Semi Truck Driving During Sunrise

According to a recent study by BloombergNEF, medium and heavy-duty commercial vehicles own a 30% share of current road transport carbon dioxide emissions.1 This data, along with regulations in the form of both mandates and incentives, have been pivotal in prompting the logistics industry to transition to EVs for freight and delivery. The same BloombergNEF report highlights cost-savings potential for heavy-duty EV truck, finding them to now be “as cheap as diesel equivalents.”2 In addition to sustainability goals and cost saving, the improved efficiency offered by EV tech advancements are intensifying an exciting transition today’s fleet operators can’t afford to ignore. 

The development and deployment of high-capacity battery packs, electric powertrains with higher torque and hauling power, and high-throughput charging stations are examples of innovations making fleets more attractive. Case in point: A 2023 IEA report on global heavy-duty EV trends shows “more than half [of new zero-emissions vehicle models in 2022] were either medium-duty trucks (over 60 models) or heavy-duty trucks (over 50 models).”3 The dual imperatives of reducing greenhouse gas emissions and achieving cost efficiencies mean the fleet of the future is getting an overhaul.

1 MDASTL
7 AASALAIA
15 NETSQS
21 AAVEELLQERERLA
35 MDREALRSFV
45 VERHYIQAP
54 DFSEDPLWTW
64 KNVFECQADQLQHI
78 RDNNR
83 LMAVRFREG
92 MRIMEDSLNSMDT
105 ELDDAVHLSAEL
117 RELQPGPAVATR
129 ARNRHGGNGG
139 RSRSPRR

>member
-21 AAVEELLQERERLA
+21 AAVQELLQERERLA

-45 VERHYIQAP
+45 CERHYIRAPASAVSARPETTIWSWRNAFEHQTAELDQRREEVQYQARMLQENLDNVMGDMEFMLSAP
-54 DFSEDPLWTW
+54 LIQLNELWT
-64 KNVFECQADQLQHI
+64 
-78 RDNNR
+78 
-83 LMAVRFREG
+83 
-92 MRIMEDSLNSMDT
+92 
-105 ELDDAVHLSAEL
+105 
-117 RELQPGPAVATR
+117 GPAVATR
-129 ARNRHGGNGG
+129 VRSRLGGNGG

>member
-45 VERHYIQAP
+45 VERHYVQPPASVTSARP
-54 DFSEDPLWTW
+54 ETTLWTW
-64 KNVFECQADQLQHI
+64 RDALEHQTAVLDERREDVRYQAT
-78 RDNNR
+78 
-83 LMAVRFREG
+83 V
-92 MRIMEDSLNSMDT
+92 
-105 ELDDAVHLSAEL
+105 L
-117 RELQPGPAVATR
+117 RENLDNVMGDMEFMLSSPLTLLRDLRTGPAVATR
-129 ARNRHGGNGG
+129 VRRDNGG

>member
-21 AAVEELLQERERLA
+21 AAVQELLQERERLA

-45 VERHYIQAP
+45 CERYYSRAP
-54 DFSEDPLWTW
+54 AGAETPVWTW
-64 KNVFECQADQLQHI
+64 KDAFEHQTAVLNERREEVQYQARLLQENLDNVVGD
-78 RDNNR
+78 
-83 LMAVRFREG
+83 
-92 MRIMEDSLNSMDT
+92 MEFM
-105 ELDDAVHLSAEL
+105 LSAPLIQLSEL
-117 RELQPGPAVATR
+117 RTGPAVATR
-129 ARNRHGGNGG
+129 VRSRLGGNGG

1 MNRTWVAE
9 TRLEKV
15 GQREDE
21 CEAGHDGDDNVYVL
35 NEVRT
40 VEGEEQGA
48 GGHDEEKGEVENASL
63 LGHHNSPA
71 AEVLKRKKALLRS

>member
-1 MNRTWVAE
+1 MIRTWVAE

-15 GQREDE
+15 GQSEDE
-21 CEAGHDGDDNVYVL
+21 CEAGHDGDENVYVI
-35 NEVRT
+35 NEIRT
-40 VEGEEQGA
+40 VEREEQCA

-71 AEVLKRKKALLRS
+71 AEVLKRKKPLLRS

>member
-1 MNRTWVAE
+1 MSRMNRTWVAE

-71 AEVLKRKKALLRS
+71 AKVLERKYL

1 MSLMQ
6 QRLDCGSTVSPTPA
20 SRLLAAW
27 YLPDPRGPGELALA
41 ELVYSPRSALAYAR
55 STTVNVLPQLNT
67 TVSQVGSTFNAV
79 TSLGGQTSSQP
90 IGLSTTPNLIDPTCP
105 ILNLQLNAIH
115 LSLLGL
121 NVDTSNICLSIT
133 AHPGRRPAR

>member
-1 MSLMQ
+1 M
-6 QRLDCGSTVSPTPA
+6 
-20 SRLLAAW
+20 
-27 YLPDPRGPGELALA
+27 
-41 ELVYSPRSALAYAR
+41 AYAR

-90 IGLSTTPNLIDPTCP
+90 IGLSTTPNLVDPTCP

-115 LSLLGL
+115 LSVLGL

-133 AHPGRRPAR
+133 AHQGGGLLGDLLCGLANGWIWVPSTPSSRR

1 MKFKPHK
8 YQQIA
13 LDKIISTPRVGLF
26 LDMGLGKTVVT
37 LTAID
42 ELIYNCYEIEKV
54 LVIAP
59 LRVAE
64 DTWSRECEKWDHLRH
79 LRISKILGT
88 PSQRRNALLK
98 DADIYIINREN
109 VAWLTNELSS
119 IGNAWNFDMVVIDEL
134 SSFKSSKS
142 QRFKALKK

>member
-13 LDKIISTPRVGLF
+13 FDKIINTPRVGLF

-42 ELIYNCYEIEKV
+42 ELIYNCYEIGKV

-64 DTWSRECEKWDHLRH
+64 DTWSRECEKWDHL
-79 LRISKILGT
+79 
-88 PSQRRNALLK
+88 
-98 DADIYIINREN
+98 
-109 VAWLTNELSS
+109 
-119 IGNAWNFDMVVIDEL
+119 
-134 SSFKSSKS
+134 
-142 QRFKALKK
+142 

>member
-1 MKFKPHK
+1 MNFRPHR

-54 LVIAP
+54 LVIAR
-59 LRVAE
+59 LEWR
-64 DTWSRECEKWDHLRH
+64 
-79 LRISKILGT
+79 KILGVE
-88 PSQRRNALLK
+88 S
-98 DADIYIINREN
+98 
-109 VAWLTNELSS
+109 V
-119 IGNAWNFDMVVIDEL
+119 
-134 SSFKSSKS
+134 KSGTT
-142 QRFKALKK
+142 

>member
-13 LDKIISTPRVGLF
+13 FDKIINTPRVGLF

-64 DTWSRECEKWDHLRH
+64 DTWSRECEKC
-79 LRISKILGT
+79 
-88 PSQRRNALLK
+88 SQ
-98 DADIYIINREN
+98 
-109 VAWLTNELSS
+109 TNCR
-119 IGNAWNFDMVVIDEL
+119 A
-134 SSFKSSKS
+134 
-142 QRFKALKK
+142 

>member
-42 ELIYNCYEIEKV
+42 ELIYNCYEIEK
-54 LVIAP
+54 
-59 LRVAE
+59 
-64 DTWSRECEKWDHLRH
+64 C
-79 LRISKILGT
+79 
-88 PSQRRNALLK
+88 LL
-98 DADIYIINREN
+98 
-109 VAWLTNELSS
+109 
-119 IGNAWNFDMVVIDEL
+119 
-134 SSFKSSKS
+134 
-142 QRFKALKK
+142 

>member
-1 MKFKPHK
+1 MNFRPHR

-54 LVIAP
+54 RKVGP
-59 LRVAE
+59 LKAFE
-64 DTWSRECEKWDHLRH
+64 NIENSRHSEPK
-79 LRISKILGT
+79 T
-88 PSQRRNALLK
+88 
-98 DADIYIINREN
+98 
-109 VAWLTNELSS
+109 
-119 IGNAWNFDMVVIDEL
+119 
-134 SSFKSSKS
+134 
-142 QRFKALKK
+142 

Orchestrating efficient, scalable operational practices is never a simple task for fleet operators, and adapting to an electrified fleet requires new considerations and upfront investments. The good news is that we have the technology to adapt, and moving toward electrification is not solely about sustainability: EVs represent a better way to do business, where operational efficiency and sustainable practices work in harmony.

Overcome Common Challenges

Constructing an efficient charging infrastructure is complex and not without challenges. Fleet managers must consider multiple factors, such as:

  • Fleet size and composition
  • Route dynamics and vehicle use
  • Charging station location and density
  • Integration with renewable energy sources
  • Technology-driven scheduling
  • Real-time energy management
  • Infrastructure flexibility and future-proofing
  • Partnerships with energy providers and infrastructure experts